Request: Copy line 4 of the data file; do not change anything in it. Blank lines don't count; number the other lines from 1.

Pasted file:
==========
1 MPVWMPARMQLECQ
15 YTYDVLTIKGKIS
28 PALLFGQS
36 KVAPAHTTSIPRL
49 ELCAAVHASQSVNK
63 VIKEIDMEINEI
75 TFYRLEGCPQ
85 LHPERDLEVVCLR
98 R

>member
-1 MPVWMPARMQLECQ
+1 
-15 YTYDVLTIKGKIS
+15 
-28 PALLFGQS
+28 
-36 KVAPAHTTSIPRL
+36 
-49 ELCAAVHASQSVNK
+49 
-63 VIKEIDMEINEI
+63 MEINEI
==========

36 KVAPAHTTSIPRL